Plan administrators must begin planning now for compliance with these rules. Failure to do so can expose plan administrators to claims of breach of their fiduciary duties under ERISA. It will take a lot of effort to become familiar with all of the requirements, coordinate with service providers, and organize this information in the designated manner. The Department of Labor is also expected to issue further guidance prior to the effective date of these rules that may impact electronic distribution of these disclosures. Also, keep in mind that final regulations issued in July 2010 regarding fee disclosures between service providers and plan sponsors are effective July 16, 2011. Plan sponsors and fiduciaries must ensure that they have obtained the necessary fee information from their service providers in compliance with those rules in order to determine that the costs of their contracts or arrangements are reasonable. Thus, careful planning and incorporation of these tasks into current administrative practice is necessary.

2. Disclosures for Target-Date Funds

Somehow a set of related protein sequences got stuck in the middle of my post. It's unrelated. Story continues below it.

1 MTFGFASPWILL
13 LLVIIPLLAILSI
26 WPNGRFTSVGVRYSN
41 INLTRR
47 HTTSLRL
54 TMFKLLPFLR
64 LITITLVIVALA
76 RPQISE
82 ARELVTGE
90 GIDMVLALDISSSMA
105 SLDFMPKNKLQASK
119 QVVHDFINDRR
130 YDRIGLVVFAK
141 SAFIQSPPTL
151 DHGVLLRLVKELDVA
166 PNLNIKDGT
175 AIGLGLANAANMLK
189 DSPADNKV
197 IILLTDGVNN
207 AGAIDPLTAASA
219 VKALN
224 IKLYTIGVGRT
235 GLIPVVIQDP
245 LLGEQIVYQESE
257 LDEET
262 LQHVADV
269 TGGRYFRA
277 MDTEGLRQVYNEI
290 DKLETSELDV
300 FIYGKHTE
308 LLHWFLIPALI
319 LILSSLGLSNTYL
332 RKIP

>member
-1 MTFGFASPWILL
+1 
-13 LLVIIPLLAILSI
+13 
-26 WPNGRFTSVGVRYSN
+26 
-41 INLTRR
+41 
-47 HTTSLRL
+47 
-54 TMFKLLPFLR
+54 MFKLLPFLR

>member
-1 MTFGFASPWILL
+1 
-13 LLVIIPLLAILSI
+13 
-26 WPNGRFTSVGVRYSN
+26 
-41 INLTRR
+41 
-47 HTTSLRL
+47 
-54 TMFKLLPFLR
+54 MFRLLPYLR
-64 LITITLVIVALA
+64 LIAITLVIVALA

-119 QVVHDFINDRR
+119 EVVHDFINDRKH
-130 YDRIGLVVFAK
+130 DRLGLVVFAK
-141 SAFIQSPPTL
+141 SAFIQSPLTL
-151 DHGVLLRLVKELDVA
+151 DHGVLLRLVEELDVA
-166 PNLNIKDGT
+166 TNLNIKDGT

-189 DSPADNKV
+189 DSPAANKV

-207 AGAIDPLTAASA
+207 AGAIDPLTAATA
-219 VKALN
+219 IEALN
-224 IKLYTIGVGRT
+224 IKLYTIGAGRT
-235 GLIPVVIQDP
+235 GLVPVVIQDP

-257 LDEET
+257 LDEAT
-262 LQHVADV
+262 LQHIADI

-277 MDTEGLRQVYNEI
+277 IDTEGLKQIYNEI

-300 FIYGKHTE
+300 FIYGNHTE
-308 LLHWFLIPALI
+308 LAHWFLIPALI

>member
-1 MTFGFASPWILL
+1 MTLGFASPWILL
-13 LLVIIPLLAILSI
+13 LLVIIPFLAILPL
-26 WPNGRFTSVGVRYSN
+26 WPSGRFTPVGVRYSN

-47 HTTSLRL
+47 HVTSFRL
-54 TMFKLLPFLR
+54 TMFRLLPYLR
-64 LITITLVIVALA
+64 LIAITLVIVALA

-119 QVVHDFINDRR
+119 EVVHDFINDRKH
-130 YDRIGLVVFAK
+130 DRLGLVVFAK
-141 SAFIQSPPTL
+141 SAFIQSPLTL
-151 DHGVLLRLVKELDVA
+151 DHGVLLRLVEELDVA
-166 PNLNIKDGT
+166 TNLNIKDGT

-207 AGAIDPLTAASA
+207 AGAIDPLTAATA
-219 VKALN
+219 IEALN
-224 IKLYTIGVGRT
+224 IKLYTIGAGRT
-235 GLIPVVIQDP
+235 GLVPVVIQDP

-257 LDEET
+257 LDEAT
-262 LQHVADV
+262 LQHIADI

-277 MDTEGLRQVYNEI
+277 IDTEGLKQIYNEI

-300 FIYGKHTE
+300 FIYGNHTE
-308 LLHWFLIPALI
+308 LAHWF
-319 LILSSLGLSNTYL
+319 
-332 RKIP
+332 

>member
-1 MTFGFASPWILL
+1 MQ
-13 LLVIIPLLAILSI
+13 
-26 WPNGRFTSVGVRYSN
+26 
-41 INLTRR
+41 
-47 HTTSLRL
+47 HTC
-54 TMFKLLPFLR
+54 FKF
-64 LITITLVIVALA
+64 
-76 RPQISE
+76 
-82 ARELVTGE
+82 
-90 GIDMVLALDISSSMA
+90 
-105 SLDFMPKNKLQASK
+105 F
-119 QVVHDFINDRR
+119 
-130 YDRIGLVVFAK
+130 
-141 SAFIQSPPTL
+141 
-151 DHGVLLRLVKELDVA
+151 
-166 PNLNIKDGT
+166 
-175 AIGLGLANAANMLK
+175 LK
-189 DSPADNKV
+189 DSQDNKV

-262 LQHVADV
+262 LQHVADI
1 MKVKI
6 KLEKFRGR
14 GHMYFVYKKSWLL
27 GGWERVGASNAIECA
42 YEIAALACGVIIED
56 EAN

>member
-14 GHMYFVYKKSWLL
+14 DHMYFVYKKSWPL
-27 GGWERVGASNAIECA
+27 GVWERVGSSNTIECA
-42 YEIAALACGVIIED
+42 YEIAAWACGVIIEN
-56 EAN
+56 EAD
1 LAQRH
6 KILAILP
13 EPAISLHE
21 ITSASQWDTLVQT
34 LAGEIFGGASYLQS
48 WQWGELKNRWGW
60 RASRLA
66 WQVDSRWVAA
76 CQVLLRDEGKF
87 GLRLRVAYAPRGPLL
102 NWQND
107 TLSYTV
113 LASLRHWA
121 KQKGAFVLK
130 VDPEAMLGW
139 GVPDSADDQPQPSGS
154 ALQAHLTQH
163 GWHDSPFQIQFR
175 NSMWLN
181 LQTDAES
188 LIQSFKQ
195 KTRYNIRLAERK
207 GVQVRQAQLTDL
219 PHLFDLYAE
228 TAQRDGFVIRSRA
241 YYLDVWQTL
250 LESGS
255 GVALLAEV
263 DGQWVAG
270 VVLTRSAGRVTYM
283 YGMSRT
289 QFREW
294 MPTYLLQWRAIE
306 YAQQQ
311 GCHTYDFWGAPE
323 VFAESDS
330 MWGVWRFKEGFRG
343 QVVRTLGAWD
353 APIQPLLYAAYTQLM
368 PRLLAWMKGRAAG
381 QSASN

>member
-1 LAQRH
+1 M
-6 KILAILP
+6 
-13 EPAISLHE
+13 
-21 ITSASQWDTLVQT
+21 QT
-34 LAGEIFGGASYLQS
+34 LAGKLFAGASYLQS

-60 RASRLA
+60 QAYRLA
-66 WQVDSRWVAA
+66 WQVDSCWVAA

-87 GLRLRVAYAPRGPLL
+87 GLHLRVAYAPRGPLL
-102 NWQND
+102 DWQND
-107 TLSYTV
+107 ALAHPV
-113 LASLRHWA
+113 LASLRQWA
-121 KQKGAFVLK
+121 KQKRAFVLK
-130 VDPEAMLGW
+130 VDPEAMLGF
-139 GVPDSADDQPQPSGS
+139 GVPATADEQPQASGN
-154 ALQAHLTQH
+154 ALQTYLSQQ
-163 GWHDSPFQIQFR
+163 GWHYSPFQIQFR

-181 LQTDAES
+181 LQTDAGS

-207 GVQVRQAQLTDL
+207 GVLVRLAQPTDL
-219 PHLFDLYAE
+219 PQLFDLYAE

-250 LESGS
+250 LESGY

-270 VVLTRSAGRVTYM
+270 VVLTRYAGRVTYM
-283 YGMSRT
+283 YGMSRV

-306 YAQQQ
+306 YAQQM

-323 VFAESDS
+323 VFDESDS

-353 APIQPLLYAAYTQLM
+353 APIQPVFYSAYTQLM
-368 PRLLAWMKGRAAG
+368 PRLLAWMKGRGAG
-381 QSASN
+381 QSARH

Proposed regulations were issued on November 30, 2010, regarding enhanced disclosures for target-date funds. These regulations would add further requirements to the participant-level disclosures previously mentioned and require additional provisions in initial and annual notices for qualified default investment alternatives. Examples of these increased disclosures include providing more detailed information regarding the fund's investment objectives, fees, and expenses, and clarifications on how the fund's asset allocation will change over time and at what point in time it will reach its most conservative position (the "glide path" phenomenon). Public comment on these proposed regulations closed on January 14, 2011. It will be important to monitor any final rules that are issued with respect to target-date fund disclosures so that the required information can be organized and disseminated to plan participants.